Soon, though, the deer moved in and started eating the plants to the point where they needed to put up a fence. But as soon as posts started going in, they hit something hard about a foot below the soil. “It was a cement slab,” Newman recalls, “and we found out we were growing a garden where a house used to be.” So Bryan Bosto, the director of the Brookston Community Center, along with Weisenhorn, Newman, Diver and other volunteers, decided to replant in a different location the following spring.
Getting Kids Involved
With help from Weisenhorn, who drove up this spring with all the needed plants and supplies to start again, the group tilled and planted a new demonstration garden, this time next to the Center’s playground.
Though the move put them further behind other sites in terms of data collection, the garden was now much more visible to the kids, many of whom were already participating in the Junior Master Gardener program that Newman and the others had started a couple of years earlier. “It’s a great location for a garden, really quite beautiful,” Weisenhorn says. “I’m so proud of these gardeners and their determination to see this project through.”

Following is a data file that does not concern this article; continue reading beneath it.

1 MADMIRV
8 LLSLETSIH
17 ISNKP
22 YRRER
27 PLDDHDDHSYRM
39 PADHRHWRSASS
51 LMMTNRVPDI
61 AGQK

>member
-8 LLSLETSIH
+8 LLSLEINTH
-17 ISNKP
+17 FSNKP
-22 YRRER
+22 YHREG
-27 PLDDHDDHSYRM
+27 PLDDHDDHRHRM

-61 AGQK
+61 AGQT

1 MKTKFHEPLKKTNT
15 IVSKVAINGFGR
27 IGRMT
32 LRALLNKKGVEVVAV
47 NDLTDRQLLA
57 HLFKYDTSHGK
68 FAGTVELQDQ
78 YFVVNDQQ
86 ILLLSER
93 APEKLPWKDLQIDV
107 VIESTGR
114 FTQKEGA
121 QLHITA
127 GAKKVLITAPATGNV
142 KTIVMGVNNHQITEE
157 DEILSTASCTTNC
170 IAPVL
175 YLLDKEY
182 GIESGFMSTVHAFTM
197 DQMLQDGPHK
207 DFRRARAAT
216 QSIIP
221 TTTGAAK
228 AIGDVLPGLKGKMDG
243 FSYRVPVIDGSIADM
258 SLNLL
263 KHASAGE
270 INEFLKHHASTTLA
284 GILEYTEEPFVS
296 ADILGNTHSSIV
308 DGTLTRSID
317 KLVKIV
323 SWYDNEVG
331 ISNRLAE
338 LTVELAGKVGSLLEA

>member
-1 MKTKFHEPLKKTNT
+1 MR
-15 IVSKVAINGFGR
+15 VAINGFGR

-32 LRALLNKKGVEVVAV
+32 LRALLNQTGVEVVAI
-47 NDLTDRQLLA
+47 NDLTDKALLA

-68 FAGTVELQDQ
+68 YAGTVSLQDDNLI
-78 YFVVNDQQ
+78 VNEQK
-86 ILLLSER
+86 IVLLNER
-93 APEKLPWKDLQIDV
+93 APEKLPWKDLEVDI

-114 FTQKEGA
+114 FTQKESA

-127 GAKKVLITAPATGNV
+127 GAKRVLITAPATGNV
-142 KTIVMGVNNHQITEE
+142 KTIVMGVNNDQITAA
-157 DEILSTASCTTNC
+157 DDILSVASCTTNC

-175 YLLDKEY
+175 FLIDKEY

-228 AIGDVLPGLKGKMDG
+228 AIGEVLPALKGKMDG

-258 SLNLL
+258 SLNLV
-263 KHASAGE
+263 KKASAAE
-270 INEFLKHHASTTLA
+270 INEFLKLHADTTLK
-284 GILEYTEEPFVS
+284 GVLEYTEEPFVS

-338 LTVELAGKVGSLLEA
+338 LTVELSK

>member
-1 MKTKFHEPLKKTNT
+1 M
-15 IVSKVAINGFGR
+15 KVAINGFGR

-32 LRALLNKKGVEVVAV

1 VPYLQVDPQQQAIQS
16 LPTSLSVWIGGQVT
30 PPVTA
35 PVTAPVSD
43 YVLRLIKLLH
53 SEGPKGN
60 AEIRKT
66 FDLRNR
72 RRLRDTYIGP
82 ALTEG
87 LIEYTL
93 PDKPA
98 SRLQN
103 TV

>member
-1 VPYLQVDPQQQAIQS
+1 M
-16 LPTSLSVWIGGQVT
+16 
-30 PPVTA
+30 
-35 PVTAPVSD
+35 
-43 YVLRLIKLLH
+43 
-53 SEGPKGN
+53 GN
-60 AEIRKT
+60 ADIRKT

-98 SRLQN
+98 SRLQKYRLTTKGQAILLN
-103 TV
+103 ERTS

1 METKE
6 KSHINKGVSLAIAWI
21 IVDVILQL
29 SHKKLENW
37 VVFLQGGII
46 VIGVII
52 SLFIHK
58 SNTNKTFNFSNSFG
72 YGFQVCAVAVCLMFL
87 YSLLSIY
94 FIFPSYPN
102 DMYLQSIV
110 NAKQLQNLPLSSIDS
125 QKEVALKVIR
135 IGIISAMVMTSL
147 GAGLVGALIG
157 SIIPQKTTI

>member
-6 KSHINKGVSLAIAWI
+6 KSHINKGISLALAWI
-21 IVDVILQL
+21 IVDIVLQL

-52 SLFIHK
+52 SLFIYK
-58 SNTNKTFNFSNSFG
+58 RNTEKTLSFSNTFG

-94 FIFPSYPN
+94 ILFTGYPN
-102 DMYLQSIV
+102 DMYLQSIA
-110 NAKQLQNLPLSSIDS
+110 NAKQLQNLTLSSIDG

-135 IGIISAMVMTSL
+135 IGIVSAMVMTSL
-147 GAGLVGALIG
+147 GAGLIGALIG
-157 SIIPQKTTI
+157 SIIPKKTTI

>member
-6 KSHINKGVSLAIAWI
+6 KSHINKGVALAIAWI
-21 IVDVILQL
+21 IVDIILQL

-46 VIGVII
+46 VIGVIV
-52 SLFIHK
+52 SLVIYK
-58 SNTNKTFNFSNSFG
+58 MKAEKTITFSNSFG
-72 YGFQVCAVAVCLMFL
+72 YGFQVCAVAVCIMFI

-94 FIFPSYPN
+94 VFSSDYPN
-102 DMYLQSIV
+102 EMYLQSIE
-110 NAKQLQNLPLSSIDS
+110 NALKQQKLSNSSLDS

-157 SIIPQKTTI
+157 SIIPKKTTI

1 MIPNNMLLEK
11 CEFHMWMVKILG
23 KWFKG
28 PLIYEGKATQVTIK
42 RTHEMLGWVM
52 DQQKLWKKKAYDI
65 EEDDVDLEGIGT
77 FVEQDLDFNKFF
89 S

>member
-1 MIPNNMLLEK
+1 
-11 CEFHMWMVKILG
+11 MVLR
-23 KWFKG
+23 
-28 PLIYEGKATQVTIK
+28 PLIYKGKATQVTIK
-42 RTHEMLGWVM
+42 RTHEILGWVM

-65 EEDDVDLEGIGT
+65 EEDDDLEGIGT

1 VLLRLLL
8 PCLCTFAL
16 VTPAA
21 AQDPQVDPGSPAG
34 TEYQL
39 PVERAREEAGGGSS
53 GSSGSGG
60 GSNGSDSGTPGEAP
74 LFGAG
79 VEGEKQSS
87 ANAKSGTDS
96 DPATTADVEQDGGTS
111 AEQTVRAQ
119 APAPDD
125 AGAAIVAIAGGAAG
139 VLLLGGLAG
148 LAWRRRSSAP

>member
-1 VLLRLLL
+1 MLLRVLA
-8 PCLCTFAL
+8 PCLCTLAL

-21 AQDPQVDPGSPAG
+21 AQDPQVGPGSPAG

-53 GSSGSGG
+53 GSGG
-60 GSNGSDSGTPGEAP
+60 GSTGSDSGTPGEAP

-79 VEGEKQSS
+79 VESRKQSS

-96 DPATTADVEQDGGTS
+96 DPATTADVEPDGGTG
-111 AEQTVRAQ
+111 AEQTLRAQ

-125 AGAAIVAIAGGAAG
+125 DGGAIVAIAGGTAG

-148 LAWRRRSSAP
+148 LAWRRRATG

Diver, who is also the garden program coordinator at the Fond du Lac Ojibwe School, enjoys working with the kids in the garden. “They help us weed and water, especially early in the season,” she says. “You think they’re not really paying attention when you talk about the plants, but then they’ll ask a question that lets you know they were listening.”
Inspired by the children’s interest in the ripening vegetables in the demonstration garden, Diver and the other Master Gardeners added Food of the Week to their Junior Master Gardener lineup. Each week, kids work together with the Master Gardeners to prepare a dish using fresh vegetables.
Salsa was a big hit recently, even with those who said they don’t like tomatoes. “The impact we’re having doesn’t always show immediately, but when you see the kids in January and they say, ‘Hey, when is Garden Club (the kids’ name for the Junior Master Gardener program) going to start up again?’ you know they’re missing it and they clearly enjoy it,” Diver says.